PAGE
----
And then one of those SIMMs ends up in my computer, and I notice that pesky little bit that, all tests notwithstanding, flips from 1 to 0 when its neighbouring bits are just such and such a pattern and if you leave it alone for just such a length of time or whatever, and my data gets corrupted.
This has happened to me twice now, with two different kinds of "brand X" memory SIMMs, brand-new, in new computers, 7 years apart.
Sadly, another thing that has gone in the quest for cheapness at the cost of reliability, is that extra 1/8 of memory for ECC (error correcting codes). If for every 64 bits of data, you store an extra 8, you can correct a single flipped bit in the resulting 72 bits. Not only that, but you can tell with good confidence whether no bits have been flipped, a single bit has been flipped that can be flipped back, or multiple bits have flipped - this is an uncorrectable error, and it can at least generate an error message to let you know your memory is bad and your data has taken a hit.
But that means an extra 9th RAM chip, increasing the cost of memory by 12.5%. And guess what, virtually no consumer is interested in paying extra, and so everyone buys "non ECC capable" RAM modules with only 8 chips, and the chipset makers say, oh, then we'll introduce consumer oriented chipsets that don't even have the ECC logic. And so now, when your computer is acting weird, maybe the memory is bad, but you can't say for sure, all you can do is run Memtest86+ and hope that it will find something.
Or, if you're the average computer user, just share those slightly corrupted MP3s and DivX files (the music/movie industry won't mind the corruptions, that's for sure), and if the computer acts a little wonky, reboot, and if reboot doesn't fix it, sell it at a garage sale and buy a new one that is "more stable".
Update, November 10 2008
Recently I put a new hard disk into my main machine, and went through the exercise of copying hundreds of gigabytes of data onto it. Bits were corrupted.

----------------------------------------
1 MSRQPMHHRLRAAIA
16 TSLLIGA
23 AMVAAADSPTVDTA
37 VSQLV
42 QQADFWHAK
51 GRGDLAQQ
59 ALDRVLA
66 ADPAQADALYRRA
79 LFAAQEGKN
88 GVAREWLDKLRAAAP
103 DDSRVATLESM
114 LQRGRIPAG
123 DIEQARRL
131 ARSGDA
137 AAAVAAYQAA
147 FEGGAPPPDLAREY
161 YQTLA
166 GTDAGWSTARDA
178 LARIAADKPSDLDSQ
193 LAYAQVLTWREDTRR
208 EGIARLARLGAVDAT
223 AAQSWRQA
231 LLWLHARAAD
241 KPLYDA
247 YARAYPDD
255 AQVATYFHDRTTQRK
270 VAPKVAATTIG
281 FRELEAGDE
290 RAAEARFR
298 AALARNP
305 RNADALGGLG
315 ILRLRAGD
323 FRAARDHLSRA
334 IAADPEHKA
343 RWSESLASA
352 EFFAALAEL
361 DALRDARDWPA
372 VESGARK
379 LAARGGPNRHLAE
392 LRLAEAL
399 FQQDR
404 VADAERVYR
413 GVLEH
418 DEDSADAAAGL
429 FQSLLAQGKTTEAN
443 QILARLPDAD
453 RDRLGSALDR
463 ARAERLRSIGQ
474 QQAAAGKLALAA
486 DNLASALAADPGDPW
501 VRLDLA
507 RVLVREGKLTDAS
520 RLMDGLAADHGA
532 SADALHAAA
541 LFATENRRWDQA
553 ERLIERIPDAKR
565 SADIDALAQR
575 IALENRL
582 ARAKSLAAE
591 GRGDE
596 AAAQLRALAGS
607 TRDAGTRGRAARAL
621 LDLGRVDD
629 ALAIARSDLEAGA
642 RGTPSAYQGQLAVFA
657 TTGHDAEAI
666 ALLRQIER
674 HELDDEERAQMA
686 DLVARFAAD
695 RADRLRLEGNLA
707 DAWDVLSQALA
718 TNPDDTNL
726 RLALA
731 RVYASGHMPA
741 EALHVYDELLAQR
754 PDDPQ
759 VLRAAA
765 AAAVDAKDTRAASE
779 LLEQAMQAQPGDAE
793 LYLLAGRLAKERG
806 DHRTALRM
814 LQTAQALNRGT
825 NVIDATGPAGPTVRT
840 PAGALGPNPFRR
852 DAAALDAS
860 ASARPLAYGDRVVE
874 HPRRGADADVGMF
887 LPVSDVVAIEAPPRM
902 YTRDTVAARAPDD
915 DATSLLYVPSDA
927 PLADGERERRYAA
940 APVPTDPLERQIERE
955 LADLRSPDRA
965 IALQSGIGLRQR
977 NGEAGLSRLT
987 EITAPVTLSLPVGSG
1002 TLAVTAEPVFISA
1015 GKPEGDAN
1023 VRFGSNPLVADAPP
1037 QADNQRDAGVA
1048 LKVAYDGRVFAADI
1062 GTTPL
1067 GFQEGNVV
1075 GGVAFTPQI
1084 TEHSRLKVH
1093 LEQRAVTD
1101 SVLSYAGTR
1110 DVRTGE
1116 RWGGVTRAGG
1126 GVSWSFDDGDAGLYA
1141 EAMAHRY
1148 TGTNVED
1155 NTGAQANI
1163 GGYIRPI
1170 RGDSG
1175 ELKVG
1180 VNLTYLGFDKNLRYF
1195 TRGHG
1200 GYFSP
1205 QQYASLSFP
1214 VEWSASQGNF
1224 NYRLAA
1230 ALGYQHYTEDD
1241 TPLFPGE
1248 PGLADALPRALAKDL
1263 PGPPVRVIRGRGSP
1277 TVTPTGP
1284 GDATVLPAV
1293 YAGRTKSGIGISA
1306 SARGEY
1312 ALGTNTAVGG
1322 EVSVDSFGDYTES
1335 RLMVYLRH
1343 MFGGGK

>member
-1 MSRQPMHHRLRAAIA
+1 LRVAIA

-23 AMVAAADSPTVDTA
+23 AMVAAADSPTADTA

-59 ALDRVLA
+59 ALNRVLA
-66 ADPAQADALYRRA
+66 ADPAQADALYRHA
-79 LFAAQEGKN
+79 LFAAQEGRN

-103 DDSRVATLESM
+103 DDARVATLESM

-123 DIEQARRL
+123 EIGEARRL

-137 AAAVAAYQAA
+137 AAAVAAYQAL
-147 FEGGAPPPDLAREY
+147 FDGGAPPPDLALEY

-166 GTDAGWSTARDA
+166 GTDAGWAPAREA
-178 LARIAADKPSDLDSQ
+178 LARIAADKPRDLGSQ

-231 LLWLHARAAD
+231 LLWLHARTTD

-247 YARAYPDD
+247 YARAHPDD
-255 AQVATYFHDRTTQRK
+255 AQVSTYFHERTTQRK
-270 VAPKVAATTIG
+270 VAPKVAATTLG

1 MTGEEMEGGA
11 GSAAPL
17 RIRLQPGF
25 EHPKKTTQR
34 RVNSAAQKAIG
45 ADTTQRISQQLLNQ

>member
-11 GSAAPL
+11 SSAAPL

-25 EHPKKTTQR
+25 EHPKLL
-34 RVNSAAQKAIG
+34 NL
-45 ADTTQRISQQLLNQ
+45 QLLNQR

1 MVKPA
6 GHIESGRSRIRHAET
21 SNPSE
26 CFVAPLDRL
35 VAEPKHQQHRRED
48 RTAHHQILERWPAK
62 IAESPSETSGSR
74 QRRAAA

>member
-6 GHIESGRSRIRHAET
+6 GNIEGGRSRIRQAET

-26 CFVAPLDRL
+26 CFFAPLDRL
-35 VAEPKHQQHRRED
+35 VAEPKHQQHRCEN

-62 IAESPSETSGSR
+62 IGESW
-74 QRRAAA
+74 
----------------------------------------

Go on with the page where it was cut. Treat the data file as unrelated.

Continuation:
After swapping memory modules experimentally and running Memtest86+ overnight several times, I now see a 100% correlation between the test failing (overnight run minimum! It can take hours between error messages) and data being corrupted in large file copies in Linux. And I'm up to four memory modules which have actually caused me data corruption. They are from two different "off-brands". Interestingly, I haven't yet seen a marginal 256 megabyte PC2100 module, but three different 512 megabyte PC3200 modules and, way back in 1999, one 128 megabyte PC100 module. I think as a given memory size/technology "matures" i.e. has been manufactured for longer, even the junk brand memories get better. But the fact is, the four bad memories were all sold as good, two of them under a very respected "consumer" brand, and they won't even pass a freely available software memory test.
I now consider it a minimum requirement that any memory modification on a computer that will handle real data (i.e. not just mom's web mail machine) be followed by an overnight run of the latest version of Memtest86+. And if I ever buy "consumer grade" memory again, I will insist on a refund guarantee if the memory fails that test.
Memtest86+ is what I did my tests with. It is a fork of Memtest86. Both are under active development. Perhaps the most paranoid test would be an overnight run of each.
Memtest86+ comes as a boot option on Fedora install disks so it's always handy. These install disks also have a boot option to read through and MD5 check the entire disk. For someone who hates data corruption, this is a thing of beauty.